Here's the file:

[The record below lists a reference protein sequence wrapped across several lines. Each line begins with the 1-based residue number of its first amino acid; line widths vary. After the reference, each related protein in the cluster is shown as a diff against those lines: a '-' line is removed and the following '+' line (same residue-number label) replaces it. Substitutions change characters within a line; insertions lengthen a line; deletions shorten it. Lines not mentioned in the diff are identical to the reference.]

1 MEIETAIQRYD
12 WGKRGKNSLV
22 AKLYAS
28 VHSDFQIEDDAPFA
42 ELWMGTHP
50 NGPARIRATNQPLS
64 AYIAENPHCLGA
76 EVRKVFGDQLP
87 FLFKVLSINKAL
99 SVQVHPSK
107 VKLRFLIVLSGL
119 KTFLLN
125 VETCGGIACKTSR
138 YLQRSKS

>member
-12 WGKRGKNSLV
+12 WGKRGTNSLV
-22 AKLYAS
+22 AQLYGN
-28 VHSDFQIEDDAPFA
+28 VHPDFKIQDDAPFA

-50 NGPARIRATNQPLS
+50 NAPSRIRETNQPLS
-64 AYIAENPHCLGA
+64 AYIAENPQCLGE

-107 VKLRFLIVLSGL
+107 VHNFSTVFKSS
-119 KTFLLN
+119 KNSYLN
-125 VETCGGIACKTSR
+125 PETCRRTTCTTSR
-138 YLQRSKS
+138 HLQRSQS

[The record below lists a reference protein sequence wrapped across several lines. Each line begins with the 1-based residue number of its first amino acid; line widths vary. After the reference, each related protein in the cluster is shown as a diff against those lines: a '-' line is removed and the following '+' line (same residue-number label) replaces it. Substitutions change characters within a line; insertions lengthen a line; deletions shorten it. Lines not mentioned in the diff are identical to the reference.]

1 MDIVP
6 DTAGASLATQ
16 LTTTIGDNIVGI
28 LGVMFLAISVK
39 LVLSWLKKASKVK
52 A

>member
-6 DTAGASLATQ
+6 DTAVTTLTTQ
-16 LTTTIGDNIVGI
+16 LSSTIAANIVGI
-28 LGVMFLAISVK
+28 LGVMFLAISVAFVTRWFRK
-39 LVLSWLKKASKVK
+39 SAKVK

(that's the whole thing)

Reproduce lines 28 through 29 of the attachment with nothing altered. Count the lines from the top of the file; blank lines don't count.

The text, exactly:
+107 VHNFSTVFKSS
-119 KTFLLN